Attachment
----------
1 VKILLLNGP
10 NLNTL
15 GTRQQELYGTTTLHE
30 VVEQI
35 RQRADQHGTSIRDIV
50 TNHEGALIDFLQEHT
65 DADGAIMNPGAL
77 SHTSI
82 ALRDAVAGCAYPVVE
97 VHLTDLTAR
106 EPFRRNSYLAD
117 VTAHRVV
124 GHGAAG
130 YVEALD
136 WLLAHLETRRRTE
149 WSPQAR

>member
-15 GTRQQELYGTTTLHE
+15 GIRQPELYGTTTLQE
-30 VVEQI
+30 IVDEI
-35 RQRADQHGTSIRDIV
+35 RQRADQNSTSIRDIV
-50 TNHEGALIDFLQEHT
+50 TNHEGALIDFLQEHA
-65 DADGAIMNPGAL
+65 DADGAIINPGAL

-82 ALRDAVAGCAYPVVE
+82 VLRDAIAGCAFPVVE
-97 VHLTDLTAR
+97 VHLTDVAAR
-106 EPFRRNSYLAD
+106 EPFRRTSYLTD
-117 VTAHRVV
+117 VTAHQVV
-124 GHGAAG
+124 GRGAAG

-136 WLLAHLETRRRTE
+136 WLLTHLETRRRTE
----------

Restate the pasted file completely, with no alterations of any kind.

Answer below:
1 VKILLLNGP
10 NLNTL
15 GTRQQELYGTTTLHE
30 VVEQI
35 RQRADQHGTSIRDIV
50 TNHEGALIDFLQEHT
65 DADGAIMNPGAL
77 SHTSI
82 ALRDAVAGCAYPVVE
97 VHLTDLTAR
106 EPFRRNSYLAD
117 VTAHRVV
124 GHGAAG
130 YVEALD
136 WLLAHLETRRRTE
149 WSPQAR

>member
-15 GTRQQELYGTTTLHE
+15 GIRQPELYGTTTLQE
-30 VVEQI
+30 IVDEI
-35 RQRADQHGTSIRDIV
+35 RQRADQNSTSIRDIV
-50 TNHEGALIDFLQEHT
+50 TNHEGALIDFLQEHA
-65 DADGAIMNPGAL
+65 DADGAIINPGAL

-82 ALRDAVAGCAYPVVE
+82 VLRDAIAGCAFPVVE
-97 VHLTDLTAR
+97 VHLTDVAAR
-106 EPFRRNSYLAD
+106 EPFRRTSYLTD
-117 VTAHRVV
+117 VTAHQVV
-124 GHGAAG
+124 GRGAAG

-136 WLLAHLETRRRTE
+136 WLLTHLETRRRTE